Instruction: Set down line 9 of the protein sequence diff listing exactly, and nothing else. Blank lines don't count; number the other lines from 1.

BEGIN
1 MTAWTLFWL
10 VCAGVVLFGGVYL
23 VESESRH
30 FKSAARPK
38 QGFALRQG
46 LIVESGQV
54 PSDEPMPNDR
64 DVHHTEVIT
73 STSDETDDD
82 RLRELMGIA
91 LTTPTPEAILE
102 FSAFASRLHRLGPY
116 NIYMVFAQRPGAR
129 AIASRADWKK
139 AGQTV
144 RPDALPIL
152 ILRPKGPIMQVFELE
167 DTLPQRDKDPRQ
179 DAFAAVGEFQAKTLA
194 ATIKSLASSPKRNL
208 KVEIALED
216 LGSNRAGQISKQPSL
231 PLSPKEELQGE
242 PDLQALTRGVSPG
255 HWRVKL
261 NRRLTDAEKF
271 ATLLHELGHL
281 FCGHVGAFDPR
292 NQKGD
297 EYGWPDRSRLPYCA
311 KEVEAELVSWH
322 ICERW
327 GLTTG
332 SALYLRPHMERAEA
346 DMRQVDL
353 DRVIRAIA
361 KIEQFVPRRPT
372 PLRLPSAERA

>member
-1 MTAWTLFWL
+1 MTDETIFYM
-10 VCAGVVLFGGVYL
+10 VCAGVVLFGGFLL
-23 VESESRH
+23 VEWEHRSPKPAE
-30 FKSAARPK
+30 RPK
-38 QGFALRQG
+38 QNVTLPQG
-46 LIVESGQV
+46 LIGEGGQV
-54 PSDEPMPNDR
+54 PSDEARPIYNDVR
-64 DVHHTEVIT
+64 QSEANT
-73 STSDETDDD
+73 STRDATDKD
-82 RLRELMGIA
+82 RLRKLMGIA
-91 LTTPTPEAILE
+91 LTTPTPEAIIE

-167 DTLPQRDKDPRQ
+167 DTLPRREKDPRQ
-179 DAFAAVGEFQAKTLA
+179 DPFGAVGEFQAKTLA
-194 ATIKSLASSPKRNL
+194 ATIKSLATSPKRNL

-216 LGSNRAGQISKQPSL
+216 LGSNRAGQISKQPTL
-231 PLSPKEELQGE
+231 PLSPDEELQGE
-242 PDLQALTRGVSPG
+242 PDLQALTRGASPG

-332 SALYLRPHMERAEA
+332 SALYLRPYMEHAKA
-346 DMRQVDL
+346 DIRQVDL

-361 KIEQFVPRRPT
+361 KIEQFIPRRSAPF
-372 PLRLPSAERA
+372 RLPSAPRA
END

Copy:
73 STSDETDDD